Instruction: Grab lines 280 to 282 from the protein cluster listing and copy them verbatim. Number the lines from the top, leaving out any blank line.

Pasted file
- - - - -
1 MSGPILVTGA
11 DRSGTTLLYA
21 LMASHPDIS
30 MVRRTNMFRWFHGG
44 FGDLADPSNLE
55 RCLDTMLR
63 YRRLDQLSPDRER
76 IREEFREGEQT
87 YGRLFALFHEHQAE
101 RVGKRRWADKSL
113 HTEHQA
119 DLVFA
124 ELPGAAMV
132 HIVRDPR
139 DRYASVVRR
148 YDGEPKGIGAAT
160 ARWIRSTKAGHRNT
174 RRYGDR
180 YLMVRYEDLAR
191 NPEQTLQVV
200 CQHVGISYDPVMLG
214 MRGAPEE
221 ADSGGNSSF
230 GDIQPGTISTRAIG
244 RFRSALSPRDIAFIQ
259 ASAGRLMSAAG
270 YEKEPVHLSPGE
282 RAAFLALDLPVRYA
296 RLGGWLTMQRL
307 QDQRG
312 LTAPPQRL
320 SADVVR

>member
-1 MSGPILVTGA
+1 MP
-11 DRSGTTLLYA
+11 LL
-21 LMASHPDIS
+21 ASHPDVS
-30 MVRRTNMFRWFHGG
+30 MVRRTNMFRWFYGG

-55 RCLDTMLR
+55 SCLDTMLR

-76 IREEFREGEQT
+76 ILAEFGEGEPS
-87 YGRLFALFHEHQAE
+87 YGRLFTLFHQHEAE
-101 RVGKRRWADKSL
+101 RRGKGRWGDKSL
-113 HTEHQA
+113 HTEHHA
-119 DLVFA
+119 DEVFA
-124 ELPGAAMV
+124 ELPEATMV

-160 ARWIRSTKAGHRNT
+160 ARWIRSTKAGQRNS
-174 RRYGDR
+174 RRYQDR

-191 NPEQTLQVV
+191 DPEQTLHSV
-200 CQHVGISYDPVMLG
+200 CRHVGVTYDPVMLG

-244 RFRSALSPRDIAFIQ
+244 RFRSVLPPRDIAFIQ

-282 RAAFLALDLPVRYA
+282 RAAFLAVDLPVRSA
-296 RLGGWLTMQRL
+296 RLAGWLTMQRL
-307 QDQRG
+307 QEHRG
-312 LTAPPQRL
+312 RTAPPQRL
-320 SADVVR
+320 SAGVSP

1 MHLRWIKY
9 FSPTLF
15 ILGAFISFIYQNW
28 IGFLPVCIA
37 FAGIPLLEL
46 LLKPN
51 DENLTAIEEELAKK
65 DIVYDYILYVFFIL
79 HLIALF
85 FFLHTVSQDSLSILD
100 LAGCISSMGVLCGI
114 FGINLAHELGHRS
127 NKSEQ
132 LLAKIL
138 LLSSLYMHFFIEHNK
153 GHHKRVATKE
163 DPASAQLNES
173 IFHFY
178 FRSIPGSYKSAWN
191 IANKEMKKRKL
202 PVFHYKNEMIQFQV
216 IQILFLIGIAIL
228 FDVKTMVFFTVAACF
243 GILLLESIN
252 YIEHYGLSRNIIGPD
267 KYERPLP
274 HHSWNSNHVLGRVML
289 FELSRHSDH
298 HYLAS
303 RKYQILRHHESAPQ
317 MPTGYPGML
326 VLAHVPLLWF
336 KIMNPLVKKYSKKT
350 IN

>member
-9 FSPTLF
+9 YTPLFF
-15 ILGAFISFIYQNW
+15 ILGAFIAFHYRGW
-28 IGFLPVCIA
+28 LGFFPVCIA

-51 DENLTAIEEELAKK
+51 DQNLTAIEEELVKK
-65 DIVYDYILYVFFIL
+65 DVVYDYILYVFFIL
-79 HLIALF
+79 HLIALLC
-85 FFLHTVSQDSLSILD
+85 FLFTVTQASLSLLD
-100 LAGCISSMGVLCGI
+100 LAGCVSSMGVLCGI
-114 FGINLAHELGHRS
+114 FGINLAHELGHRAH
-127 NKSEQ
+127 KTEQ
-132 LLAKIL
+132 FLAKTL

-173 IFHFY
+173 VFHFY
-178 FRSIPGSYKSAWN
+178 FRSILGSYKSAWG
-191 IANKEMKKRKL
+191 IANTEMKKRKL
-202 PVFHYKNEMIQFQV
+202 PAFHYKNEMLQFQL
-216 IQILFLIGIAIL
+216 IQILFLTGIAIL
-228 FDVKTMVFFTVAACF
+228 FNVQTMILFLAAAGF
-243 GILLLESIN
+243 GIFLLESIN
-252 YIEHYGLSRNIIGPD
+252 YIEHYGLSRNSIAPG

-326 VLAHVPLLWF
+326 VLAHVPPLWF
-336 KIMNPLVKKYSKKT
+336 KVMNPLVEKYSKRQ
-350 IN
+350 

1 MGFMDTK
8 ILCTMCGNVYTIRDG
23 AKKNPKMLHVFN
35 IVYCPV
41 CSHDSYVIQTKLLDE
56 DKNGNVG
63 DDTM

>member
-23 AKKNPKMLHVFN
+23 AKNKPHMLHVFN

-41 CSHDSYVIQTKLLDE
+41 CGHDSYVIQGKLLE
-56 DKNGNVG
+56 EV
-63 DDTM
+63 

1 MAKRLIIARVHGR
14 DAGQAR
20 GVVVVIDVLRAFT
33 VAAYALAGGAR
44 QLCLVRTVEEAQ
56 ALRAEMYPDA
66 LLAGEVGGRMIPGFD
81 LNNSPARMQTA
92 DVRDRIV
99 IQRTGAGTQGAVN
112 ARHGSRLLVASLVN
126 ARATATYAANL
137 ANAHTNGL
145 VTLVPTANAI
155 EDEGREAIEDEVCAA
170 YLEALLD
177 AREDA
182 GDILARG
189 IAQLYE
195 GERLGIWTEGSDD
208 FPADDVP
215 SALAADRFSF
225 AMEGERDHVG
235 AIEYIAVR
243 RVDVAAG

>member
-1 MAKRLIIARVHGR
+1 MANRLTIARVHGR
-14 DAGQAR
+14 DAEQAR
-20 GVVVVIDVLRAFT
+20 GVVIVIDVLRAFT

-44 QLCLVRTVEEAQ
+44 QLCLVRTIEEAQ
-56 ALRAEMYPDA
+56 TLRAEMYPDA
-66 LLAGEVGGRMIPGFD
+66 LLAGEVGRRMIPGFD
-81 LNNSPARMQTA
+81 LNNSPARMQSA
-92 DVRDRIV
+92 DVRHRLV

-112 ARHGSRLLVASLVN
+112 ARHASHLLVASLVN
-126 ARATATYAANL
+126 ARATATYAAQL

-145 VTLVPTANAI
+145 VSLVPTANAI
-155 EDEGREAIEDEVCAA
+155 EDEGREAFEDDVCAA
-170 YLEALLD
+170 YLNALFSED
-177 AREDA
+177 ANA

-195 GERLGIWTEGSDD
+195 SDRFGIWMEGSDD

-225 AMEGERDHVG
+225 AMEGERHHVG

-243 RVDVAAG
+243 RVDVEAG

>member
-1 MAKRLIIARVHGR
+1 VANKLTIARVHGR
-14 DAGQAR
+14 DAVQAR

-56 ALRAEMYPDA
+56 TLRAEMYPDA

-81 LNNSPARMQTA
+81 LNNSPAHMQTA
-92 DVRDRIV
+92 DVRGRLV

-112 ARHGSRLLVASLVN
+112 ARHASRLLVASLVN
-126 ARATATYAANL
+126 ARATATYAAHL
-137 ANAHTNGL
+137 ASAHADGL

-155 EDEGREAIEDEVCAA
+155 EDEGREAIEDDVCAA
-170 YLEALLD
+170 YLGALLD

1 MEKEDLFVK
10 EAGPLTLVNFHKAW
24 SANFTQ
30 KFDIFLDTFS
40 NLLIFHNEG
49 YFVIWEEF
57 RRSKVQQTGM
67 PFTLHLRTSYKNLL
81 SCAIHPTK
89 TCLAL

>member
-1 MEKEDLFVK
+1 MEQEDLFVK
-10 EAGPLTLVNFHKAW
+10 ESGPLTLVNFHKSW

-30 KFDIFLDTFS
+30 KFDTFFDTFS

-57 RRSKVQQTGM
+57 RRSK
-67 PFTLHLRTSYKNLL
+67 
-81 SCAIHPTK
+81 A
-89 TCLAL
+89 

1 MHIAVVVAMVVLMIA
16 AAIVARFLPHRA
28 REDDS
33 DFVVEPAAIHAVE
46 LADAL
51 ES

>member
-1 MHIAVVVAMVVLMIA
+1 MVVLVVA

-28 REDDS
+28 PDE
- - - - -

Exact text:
33 DFVVEPAAIHAVE
46 LADAL
51 ES